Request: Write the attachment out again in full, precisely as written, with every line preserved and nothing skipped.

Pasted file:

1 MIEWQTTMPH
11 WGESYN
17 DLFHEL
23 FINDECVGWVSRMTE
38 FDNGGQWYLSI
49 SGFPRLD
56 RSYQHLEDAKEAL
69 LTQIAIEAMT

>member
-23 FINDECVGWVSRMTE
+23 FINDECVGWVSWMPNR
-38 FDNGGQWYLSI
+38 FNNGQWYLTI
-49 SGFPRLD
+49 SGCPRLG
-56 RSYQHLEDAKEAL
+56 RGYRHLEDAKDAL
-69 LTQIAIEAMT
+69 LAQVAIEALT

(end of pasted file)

1 MIEWQTTMPH
11 WGESYN
17 DLFHEL
23 FINDECVGWVSRMTE
38 FDNGGQWYLSI
49 SGFPRLD
56 RSYQHLEDAKEAL
69 LTQIAIEAMT

>member
-23 FINDECVGWVSRMTE
+23 FINDECVGWVSWMPNR
-38 FDNGGQWYLSI
+38 FNNGQWYLTI
-49 SGFPRLD
+49 SGCPRLG
-56 RSYQHLEDAKEAL
+56 RGYRHLEDAKDAL
-69 LTQIAIEAMT
+69 LAQVAIEALT